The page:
Now we can go further and say: Nothing is given to us from the natural world merely by taking our daily food, our bread. We take our bread from nature with the conditions which I've mentioned; by our digestive processes, through regenerative processes we become earthly man on the earth, but that can't really live in us because life in God is different, the life of God lives in the spiritual world. After we have entered into a conversation with the Divine in the first part of the Lord's Prayer, we can now out of this mindset which has permeated us within, release the negative and say positively: "You give us our bread, which works in our everyday life, today." With this it means: what has been nature's processes and work in us as processes of nature, this is what should, through our consciousness, through our inner experience, become a spiritual process. In this way our mindset should be transformed. We should become capable of forgiveness towards those who have done something to us, who have caused damage. We would only be able to do this when we become conscious of how much we have damaged the Divine spiritual, and therefore should ask for the right mindset in order for us to handle what we have become guilty of, in the right way; we can only do this if we have become aware that we are continuously doing harm to the Divine through the mere nature of our being, and continuously need the forgiveness of those beings towards whom we have become guilty.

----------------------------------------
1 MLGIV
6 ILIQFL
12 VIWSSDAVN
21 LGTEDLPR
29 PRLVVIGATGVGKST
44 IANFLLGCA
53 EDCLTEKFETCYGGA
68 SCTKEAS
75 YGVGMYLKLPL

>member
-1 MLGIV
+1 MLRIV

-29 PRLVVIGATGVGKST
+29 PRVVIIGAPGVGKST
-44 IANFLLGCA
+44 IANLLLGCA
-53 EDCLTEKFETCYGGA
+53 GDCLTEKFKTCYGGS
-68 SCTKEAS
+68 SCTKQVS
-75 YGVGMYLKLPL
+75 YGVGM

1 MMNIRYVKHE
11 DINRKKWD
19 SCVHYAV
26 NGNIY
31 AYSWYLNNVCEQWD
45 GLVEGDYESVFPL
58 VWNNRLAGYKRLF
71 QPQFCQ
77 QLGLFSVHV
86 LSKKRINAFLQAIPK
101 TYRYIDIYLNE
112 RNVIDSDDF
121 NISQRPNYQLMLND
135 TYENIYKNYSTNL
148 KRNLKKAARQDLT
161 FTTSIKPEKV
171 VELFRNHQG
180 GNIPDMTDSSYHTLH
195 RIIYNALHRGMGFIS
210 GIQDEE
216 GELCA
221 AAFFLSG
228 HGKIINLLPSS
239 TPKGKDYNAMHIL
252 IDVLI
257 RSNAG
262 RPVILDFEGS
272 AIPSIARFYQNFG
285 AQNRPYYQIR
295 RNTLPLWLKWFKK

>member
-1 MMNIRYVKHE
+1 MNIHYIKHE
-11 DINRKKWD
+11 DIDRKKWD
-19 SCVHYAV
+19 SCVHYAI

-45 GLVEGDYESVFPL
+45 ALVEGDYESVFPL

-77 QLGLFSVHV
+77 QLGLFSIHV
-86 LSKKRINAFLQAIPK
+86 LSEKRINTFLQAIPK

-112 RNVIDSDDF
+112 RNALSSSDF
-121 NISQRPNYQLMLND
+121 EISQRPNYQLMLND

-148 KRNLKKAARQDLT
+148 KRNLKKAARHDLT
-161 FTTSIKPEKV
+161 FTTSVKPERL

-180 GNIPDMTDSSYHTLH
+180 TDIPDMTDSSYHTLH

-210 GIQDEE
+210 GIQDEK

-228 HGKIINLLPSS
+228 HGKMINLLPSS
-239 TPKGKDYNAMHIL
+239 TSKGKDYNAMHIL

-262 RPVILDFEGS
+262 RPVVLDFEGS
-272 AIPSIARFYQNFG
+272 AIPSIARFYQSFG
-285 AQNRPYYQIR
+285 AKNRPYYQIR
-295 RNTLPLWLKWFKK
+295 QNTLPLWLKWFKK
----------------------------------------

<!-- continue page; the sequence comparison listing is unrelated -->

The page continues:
Now we can add the following, which is again an earthly thing, something which we want to link to the first thing we have related to: "Lead us not into temptation," which means: Let our connection to You be so alive that we may not experience the challenge to merge with mere nature, to surrender ourselves to mere nature, that we hold you firmly in all our daily nourishment. "But deliver us, from the evil." The evil consists of mankind letting go of the Divine; we ask that we are freed and let loose from this evil.

When we ever and again have such experiences of the Lord's Prayer as our foundation, my dear friends, then we deepen the Lord's Prayer actively towards an inner life, which enables us to create the mood and possibility in us which allows us not only to act from one physical human to another physical human but that we act as one human soul to another human soul. In this way we have brought ourselves into a connection of the Divine creation in others, and we learn through this, what it is to experience such words as: "The least thing you have done to my brothers, you have also done to Me." In this way we have learnt to experience the Divine in the earthly existence. However we must in a real way, not through a theory, but in a real way turn away from worldly existence because we become aware that earthly existence, as it was first given to mankind, is actually no real worldly existence but an existence stripped of the Divine, and that we will only have a real worldly existence after we have turned ourselves to God in prayer, having created a link to God in our prayer.